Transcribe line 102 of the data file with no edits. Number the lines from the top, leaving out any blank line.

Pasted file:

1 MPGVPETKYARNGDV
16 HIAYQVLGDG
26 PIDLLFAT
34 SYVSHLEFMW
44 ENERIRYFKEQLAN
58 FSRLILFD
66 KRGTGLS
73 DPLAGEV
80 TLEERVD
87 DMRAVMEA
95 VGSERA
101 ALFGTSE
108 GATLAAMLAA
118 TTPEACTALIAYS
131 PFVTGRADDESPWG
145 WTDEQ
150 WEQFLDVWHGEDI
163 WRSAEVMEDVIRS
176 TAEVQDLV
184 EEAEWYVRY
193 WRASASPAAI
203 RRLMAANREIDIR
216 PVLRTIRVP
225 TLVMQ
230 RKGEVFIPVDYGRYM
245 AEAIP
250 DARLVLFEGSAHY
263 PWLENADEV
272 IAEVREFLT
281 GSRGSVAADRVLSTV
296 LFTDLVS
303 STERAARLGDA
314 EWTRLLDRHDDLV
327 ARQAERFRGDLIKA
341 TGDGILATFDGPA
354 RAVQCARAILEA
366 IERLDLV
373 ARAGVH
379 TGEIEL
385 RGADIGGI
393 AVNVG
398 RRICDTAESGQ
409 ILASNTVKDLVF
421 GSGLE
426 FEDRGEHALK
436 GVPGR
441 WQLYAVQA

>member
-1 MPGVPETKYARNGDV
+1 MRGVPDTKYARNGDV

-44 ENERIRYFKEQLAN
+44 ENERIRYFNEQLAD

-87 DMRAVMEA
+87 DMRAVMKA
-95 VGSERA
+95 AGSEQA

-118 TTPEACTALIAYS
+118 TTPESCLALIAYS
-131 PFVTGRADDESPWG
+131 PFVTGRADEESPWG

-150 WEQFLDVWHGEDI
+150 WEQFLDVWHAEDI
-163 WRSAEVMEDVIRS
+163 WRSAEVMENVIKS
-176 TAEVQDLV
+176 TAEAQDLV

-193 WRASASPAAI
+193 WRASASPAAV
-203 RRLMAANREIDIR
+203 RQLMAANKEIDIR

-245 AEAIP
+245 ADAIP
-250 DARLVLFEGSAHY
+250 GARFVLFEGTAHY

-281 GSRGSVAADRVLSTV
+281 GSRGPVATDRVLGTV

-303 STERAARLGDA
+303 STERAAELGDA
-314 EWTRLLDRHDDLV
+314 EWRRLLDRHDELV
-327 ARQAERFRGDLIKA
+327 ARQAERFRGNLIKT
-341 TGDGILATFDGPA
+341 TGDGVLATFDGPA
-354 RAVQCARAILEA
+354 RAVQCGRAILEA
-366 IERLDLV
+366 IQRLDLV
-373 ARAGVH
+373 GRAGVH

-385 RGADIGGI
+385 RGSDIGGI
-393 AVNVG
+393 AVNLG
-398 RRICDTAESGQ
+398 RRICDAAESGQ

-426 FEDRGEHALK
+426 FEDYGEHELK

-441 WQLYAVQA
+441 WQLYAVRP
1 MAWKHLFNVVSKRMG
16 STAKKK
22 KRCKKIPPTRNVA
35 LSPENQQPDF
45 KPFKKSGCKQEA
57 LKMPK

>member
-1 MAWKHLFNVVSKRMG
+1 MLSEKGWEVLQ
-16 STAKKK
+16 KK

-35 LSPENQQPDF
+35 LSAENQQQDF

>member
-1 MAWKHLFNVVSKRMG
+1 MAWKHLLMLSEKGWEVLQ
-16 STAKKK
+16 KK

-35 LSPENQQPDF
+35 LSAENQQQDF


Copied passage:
16 STAKKK